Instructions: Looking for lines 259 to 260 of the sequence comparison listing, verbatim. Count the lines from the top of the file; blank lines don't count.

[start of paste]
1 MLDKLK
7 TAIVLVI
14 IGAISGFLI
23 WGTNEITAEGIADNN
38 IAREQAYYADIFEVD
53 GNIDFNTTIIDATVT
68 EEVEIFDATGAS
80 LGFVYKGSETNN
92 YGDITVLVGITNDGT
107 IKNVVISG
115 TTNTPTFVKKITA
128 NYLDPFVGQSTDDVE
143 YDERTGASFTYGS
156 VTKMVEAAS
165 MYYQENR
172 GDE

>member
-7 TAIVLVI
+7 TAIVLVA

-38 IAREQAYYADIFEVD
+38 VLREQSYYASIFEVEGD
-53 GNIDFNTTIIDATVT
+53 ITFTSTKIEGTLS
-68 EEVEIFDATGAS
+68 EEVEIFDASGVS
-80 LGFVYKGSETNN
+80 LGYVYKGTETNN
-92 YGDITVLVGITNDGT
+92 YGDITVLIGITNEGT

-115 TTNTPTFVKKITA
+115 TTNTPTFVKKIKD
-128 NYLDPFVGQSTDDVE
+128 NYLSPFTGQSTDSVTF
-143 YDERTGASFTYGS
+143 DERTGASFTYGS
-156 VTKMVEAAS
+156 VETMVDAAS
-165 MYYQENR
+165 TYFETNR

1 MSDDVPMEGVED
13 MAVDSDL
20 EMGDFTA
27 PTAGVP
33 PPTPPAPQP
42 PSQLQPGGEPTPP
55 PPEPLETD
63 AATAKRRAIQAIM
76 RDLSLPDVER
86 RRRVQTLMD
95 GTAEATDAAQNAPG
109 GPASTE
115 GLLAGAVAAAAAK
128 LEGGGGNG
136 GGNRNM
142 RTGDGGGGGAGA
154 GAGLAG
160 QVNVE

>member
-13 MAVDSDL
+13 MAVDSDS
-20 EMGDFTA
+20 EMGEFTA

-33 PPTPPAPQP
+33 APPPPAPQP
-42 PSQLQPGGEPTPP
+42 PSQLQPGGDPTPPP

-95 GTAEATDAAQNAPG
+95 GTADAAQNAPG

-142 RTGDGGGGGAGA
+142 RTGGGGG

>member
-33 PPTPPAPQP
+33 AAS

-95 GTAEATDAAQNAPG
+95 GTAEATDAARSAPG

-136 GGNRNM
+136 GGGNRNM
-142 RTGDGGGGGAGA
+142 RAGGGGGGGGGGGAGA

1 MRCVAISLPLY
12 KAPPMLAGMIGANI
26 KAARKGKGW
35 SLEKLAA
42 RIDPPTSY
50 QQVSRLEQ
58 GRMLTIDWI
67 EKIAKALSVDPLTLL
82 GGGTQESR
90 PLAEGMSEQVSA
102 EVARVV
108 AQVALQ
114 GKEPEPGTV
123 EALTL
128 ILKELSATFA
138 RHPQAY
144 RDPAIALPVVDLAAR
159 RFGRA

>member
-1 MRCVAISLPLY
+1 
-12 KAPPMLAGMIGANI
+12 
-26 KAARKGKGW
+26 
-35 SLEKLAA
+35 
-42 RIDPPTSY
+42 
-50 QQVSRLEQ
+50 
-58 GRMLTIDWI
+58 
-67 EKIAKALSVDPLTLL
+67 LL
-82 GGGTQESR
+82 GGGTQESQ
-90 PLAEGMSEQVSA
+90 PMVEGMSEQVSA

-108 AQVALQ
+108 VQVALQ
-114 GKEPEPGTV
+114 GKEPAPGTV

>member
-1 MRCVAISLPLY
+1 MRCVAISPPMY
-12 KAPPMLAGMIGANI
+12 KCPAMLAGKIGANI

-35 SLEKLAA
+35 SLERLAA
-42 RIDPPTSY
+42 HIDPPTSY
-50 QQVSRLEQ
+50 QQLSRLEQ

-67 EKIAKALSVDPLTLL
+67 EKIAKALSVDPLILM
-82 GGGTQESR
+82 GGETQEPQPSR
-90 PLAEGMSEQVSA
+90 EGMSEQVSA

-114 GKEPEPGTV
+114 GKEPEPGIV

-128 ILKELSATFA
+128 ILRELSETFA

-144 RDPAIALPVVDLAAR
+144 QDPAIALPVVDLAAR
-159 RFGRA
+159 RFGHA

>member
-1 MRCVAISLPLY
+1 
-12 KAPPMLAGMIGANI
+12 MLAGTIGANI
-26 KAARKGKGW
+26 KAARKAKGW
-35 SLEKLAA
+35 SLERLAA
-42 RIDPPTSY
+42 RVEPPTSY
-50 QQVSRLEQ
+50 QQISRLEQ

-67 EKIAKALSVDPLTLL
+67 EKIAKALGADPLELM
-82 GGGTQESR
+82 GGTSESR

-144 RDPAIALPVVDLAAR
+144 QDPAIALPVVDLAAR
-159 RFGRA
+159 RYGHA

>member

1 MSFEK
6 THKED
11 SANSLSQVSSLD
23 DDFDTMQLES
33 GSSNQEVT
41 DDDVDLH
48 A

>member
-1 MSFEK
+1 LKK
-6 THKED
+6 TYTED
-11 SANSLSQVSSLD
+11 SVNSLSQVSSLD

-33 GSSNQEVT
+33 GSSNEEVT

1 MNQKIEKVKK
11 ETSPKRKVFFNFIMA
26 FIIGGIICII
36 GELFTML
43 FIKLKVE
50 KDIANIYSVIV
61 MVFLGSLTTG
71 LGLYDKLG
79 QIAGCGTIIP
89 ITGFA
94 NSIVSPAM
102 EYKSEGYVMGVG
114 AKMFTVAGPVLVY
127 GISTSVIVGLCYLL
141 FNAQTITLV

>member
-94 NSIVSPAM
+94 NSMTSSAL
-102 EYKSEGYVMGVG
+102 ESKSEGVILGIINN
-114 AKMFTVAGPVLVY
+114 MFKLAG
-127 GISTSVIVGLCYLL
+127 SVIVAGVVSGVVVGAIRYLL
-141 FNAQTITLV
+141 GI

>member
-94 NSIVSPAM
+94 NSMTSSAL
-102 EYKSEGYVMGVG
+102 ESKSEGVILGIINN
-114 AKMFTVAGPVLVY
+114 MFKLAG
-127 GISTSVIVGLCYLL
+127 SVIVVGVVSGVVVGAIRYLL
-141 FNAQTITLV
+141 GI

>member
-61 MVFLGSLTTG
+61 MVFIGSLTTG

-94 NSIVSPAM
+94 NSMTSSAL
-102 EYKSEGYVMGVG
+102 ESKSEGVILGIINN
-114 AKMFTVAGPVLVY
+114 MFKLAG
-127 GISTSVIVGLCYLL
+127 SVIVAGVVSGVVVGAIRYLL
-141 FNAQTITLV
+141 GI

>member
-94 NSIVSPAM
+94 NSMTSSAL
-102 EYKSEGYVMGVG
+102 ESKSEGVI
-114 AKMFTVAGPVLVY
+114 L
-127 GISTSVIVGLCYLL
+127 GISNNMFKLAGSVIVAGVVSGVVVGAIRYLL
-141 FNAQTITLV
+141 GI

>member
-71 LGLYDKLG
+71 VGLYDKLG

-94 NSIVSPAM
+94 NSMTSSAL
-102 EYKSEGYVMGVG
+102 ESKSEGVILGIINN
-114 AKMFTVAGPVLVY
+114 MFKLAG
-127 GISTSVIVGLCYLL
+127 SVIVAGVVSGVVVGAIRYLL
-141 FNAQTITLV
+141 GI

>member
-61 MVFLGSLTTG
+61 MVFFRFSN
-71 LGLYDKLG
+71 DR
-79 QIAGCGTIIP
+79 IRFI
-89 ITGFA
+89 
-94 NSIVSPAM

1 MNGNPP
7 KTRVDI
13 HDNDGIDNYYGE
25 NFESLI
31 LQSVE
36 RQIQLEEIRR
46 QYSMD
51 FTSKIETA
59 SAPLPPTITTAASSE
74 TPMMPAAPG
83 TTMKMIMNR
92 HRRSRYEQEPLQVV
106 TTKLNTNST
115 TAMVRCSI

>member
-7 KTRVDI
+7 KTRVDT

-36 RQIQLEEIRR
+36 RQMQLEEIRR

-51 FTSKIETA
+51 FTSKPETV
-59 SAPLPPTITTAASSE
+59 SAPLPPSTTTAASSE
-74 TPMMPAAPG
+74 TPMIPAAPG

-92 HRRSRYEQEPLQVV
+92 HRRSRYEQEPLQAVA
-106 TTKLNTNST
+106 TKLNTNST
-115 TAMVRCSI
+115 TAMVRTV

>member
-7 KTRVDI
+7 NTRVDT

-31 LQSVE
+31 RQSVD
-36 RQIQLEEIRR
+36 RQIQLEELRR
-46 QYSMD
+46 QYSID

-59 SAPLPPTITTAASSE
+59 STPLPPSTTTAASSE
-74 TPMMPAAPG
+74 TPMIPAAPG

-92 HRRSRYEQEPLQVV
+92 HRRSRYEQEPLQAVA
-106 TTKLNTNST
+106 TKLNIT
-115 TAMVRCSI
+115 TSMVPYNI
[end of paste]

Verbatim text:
+141 GI

>member